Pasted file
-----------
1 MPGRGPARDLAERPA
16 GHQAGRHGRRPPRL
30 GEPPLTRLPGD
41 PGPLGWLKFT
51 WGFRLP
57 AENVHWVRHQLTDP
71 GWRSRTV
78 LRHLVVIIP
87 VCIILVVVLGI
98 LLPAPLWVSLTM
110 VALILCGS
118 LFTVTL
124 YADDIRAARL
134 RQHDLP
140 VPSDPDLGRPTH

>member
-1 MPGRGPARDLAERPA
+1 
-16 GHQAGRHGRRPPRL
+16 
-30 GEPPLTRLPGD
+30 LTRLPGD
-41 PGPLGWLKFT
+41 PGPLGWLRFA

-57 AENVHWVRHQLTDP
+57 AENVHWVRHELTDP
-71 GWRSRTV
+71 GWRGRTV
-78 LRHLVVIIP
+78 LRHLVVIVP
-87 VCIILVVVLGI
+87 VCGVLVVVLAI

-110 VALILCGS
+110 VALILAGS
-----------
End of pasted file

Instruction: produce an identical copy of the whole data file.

1 MPGRGPARDLAERPA
16 GHQAGRHGRRPPRL
30 GEPPLTRLPGD
41 PGPLGWLKFT
51 WGFRLP
57 AENVHWVRHQLTDP
71 GWRSRTV
78 LRHLVVIIP
87 VCIILVVVLGI
98 LLPAPLWVSLTM
110 VALILCGS
118 LFTVTL
124 YADDIRAARL
134 RQHDLP
140 VPSDPDLGRPTH

>member
-1 MPGRGPARDLAERPA
+1 
-16 GHQAGRHGRRPPRL
+16 
-30 GEPPLTRLPGD
+30 LTRLPGD
-41 PGPLGWLKFT
+41 PGPLGWLRFA

-57 AENVHWVRHQLTDP
+57 AENVHWVRHELTDP
-71 GWRSRTV
+71 GWRGRTV
-78 LRHLVVIIP
+78 LRHLVVIVP
-87 VCIILVVVLGI
+87 VCGVLVVVLAI

-110 VALILCGS
+110 VALILAGS